Book Review: The Cure Within

By Mirka Knaster | June 1, 2008 | 0 comments

The Cure Within: A history of mind-body medicine
By Anne Harrington, W. W. Norton, 2008, 354 pages

When we say that someone is “lovesick” or “dying of a broken heart,” we are making a connection between that person’s mental state and physical health.

Yet for centuries, Western medicine dismissed the notion that the mind and body were linked, and treated illness as a strictly physical affair. In recent years, however, scientific discoveries have sparked a new interest in the powerful ways by which people’s thoughts, feelings, and behavior affect their health and healing.

In The Cure Within, Harvard historian Anne Harrington examines the roots of mind-body medicine, exploring how today’s alternative treatments, such as mindfulness meditation, came into existence. She structures the book around six ideas of how the mind is involved in healing, focusing specifically on United States history since the 19th century.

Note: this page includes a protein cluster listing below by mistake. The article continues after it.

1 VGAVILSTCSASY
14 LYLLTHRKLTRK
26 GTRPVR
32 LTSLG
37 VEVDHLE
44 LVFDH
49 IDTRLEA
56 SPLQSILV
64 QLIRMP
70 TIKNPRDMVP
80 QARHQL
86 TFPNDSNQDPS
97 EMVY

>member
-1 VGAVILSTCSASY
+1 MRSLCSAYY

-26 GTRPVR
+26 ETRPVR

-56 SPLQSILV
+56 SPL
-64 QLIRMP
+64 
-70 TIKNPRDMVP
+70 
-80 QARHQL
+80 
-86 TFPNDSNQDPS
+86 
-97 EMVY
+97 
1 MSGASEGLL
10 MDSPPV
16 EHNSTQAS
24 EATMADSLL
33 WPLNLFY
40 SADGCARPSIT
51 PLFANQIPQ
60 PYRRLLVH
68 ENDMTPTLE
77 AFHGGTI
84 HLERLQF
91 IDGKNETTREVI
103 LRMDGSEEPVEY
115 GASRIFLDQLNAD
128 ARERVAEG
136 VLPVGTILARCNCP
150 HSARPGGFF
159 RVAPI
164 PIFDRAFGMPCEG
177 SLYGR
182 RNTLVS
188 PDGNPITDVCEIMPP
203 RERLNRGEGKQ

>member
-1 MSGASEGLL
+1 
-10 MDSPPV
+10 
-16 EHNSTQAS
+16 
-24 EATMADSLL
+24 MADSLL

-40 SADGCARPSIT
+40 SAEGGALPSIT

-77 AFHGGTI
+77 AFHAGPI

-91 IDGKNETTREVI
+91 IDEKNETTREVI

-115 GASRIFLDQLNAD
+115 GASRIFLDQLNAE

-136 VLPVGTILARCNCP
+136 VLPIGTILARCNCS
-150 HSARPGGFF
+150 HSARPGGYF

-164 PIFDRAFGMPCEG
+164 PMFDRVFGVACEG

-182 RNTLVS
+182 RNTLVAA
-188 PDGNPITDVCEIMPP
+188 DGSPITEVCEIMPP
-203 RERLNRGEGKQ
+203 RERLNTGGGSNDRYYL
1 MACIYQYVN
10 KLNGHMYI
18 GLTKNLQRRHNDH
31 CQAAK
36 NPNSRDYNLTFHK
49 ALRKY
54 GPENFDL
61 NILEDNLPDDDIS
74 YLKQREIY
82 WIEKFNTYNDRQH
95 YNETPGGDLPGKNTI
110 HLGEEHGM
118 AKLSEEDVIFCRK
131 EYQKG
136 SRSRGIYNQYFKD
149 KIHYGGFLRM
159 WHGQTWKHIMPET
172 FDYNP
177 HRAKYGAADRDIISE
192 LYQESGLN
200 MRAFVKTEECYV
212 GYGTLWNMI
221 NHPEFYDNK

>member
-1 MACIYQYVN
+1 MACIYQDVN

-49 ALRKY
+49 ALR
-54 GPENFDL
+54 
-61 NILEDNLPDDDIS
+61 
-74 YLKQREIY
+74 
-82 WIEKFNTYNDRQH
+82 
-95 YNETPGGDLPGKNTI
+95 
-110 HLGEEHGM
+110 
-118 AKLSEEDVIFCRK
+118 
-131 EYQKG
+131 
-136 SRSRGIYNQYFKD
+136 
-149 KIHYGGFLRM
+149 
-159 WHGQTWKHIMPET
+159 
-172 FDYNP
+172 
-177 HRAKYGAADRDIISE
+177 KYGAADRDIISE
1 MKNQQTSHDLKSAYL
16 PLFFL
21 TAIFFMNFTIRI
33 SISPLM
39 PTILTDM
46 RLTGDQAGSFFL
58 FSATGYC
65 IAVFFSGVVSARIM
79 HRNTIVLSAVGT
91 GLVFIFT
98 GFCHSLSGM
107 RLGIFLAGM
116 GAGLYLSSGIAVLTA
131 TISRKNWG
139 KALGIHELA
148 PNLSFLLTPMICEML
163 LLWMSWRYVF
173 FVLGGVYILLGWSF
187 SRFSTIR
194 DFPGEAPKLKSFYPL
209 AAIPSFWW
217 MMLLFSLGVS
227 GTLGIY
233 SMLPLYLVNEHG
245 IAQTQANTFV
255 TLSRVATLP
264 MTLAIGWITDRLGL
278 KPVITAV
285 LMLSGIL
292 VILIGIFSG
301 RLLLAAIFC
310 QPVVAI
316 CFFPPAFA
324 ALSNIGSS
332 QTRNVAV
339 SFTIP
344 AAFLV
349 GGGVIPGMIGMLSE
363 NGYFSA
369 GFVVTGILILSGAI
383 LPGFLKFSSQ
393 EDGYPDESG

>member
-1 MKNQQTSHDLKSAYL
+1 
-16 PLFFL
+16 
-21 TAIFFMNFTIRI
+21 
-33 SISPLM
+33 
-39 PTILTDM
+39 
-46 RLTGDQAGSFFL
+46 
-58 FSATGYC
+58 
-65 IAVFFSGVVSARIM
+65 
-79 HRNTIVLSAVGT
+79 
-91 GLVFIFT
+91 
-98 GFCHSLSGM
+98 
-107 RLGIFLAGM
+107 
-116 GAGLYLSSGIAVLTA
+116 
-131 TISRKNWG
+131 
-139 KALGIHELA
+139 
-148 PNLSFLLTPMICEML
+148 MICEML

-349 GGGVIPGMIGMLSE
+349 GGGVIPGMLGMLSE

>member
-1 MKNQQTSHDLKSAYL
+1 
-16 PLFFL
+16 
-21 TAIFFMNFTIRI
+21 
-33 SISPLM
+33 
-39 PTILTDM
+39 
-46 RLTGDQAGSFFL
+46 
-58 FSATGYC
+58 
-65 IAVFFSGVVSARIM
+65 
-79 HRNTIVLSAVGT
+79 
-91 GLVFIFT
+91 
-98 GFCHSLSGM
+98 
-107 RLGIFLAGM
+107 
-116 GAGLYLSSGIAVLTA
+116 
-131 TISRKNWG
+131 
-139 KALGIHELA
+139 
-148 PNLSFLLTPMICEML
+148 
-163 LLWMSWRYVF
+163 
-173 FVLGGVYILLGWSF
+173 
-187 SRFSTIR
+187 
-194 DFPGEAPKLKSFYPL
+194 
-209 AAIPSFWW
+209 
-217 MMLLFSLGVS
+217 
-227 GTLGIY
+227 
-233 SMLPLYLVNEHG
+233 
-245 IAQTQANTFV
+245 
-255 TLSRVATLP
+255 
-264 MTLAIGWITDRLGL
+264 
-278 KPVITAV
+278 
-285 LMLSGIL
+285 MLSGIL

For example, the first chapter, “The Power of Suggestion,” explores how charismatic authority figures can trigger changes in our bodies, such as when an exorcist “cures” an illness that springs from supposed demonic possession.

In later chapters, Harrington shows how we have increasingly used science to explain the connection between mind and body. She traces how disparate lines of research—such as psychoanalysis, meditation research, and social epidemiology—have interacted to shape a new kind of mind-body medicine.

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About The Author

Mirka Knaster, Ph.D., is an independent scholar, freelance writer, and editor, and is the author of Discovering the Body’s Wisdom and Living this Life Fully (Shambhala, 2010), about the meditation master Anagarika Munindra.

  

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